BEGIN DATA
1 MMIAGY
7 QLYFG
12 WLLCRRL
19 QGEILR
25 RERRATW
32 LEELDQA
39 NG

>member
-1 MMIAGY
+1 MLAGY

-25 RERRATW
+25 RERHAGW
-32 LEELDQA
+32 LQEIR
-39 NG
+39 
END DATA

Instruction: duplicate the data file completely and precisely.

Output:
1 MMIAGY
7 QLYFG
12 WLLCRRL
19 QGEILR
25 RERRATW
32 LEELDQA
39 NG

>member
-1 MMIAGY
+1 MLAGY

-25 RERRATW
+25 RERHAGW
-32 LEELDQA
+32 LQEIR
-39 NG
+39 